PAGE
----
Author: Darrell R. Tierney
I spent five hours last Saturday on the couch.
This time of year I generally prefer to spend Saturdays on my boat, but Berkshire Hathaway graciously streamed their annual shareholders’ meeting on Yahoo Finance. In years past, our team has made the early morning trek to Omaha to personally attend. This year I opted to sit on my comfortable couch and watch Warren Buffett and his partner, Charlie Munger, field questions for five hours with no advance preparation.
Before breaking for lunch, Warren updated the audience on his famous Protégé Partners bet. In 2007, Warren wagered $1,000,000 (to be given to charity) that over ten years, a simple Vanguard S&P 500 fund investment could beat a line-up of five “expert” hedge funds selected by Protégé. These Funds of Funds were selected by Protégé’s, Ted Seides, with the stipulation that the participating funds would not be disclosed.
So the wager is in its eighth year, and cumulative returns are 65.7% and 21.9%, for the S&P 500 index and hedge funds, respectively.
Warren is confident in the bet, because the “expert” hedge funds’ fees, commissions and compensation structure make it very difficult to compete with the sleepy S&P 500 index funds low cost advantages. Warren lamented that he explains this time and again to endowment funds, pension funds and wealthy investors to no avail. They listen and then ignore his advice and hire consultants, advisers and experts with their “2 and 20” compensation schemes to find the next “star” to beat the market.
Why do smart and wealthy people ignore Warren’s advice? I believe people think an expert can and should beat the market. In fact, Warren and Berkshire Hathaway have demonstrated that consistently beating the market is possible. Charlie Munger acknowledged that there are excellent advisors that can return superior results. BUT finding them is a “needle in a haystack.” Most investors and advisors can’t distinguish luck from skill. This creates a problem. As long a very select group can consistently outperform the market, there will be consultants, advisors and salesmen pitching their star investment manager.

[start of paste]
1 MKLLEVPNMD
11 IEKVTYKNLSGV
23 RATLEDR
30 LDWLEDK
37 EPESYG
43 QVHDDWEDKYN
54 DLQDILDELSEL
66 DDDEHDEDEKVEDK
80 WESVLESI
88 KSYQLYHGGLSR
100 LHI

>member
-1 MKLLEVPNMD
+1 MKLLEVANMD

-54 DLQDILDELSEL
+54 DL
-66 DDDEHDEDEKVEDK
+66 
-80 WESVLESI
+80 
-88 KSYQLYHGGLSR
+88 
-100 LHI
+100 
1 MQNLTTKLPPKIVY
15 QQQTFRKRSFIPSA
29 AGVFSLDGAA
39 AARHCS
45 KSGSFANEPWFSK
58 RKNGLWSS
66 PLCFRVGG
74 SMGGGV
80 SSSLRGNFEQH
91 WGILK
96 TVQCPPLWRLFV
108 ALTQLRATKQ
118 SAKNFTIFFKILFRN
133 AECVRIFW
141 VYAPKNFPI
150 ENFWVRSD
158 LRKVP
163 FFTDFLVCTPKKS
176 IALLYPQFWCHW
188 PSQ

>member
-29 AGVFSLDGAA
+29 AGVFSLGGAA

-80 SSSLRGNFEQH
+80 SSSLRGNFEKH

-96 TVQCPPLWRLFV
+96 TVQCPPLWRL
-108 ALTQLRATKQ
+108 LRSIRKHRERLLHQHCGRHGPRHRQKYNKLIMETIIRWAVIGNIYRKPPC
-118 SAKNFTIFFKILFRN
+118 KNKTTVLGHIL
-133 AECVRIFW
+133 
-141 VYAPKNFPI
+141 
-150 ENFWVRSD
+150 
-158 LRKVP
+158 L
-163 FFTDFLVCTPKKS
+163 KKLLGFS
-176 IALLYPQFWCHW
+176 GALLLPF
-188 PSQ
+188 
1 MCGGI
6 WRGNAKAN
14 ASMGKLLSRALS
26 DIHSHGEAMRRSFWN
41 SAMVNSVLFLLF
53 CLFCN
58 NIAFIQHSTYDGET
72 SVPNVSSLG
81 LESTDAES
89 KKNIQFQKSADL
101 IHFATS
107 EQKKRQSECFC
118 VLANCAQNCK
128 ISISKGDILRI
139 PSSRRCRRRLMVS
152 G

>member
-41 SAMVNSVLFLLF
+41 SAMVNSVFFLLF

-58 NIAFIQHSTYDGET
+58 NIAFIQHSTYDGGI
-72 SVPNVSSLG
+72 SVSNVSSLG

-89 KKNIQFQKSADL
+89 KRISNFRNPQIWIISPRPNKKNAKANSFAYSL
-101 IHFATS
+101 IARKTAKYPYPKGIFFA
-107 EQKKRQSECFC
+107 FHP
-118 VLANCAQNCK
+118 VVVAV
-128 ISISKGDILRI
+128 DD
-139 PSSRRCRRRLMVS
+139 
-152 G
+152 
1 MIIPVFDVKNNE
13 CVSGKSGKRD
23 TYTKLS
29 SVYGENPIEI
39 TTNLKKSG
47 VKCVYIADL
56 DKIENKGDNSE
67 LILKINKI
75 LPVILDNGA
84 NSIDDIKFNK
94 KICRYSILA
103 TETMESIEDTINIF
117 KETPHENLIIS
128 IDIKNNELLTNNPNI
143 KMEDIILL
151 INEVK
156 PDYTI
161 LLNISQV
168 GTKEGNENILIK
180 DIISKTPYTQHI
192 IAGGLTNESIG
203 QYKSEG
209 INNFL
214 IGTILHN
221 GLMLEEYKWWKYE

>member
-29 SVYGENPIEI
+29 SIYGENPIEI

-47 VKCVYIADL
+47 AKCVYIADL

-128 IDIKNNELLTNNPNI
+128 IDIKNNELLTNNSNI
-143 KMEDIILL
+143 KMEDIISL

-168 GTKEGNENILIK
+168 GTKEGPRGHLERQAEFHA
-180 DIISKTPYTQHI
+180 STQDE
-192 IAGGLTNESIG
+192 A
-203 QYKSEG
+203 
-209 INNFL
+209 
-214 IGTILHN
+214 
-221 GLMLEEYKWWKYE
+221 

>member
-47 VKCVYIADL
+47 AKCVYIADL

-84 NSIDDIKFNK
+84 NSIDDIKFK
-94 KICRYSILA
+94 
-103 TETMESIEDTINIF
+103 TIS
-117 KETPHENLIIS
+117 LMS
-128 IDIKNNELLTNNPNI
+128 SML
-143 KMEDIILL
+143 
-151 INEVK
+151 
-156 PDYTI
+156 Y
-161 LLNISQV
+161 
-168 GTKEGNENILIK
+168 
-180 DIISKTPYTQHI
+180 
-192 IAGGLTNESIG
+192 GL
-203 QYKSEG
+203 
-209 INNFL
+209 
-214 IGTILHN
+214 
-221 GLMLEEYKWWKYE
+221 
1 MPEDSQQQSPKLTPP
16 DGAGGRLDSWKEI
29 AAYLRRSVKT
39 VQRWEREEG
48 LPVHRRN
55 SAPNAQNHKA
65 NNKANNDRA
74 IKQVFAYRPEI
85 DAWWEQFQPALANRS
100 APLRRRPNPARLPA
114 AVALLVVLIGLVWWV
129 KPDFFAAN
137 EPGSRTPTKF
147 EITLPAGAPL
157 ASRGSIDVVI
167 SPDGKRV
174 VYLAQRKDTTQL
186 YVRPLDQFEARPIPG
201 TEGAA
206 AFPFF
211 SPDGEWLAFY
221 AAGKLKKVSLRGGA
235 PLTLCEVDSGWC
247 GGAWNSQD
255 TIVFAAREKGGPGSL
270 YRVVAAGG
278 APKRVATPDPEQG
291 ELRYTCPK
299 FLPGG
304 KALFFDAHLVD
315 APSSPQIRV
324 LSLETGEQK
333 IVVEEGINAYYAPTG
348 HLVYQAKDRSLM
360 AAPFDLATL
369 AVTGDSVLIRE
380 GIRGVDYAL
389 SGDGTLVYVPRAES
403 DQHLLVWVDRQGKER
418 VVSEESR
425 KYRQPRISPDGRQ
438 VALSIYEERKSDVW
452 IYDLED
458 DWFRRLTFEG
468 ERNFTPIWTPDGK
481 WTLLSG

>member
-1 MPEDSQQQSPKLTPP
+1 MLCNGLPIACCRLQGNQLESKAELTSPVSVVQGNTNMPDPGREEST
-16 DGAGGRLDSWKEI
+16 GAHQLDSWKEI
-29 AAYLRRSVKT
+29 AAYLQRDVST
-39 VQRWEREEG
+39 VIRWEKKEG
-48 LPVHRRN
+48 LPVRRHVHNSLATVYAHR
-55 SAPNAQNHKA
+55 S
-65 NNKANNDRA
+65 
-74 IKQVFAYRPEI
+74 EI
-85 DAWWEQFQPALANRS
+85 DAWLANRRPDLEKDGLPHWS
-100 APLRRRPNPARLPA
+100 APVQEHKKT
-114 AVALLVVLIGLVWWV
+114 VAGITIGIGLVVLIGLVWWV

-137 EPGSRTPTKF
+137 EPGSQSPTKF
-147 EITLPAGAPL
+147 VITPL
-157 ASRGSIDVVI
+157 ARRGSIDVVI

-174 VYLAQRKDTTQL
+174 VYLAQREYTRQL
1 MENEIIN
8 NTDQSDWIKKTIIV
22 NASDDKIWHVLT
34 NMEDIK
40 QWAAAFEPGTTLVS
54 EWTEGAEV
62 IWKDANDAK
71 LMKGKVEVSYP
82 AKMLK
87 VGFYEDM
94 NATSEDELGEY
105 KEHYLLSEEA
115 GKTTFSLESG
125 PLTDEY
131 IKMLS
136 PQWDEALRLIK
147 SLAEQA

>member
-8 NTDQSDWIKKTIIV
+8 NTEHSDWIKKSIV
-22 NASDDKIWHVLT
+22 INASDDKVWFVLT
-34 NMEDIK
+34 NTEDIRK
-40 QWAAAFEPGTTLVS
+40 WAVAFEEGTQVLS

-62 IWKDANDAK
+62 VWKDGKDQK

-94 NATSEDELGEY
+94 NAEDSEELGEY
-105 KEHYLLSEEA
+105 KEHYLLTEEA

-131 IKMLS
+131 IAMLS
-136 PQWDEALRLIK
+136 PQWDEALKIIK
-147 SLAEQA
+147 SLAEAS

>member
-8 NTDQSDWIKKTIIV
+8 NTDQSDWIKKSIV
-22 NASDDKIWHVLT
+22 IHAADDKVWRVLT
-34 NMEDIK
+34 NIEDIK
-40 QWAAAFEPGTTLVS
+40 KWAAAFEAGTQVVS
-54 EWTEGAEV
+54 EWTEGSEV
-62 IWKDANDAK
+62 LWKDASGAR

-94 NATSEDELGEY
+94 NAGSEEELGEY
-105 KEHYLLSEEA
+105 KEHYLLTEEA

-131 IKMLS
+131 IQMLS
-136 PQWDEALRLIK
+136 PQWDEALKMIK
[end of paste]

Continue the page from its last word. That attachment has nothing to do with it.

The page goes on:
How can you use Warren’s advice to your advantage in your investing? First, keep expenses low and trading activity to a minimum. If you hire an advisor, their value lies in helping you develop a plan to secure and protect your future-not in “beating the market.” And most importantly, a good advisor stands between you and your portfolio to help you stay the course and not bail out when things get scary and difficult.
So I spent the day on the couch soaking up this timeless wisdom. As one meeting attendee said, “I come to Berkshire’s annual meeting because it’s like going to church. I know what Warren is going to say, but it’s a good reminder to hear it.”
“Amen” to that!
This blog is provided by Windward Private Wealth Management Inc. (“Windward” or the “Firm”) for informational purposes only. Investing involves the risk of loss and investors should be prepared to bear potential losses. No portion of this blog is to be construed as a solicitation to buy or sell a security or the provision of personalized investment, tax or legal advice. Certain information contained in the individual blog posts will be derived from sources that Windward believes to be reliable; however, the Firm does not guarantee the accuracy or timeliness of such information and assumes no liability for any resulting damages.
Windward is an SEC registered investment adviser. The Firm may only provide services in those states in which it is notice filed or qualifies for a corresponding exemption from such requirements. For information about Windward’ registration status and business operations, please consult the Firm’s Form ADV disclosure documents, the most recent versions of which are available on the SEC’s Investment Adviser Public Disclosure website at www.adviserinfo.sec.gov.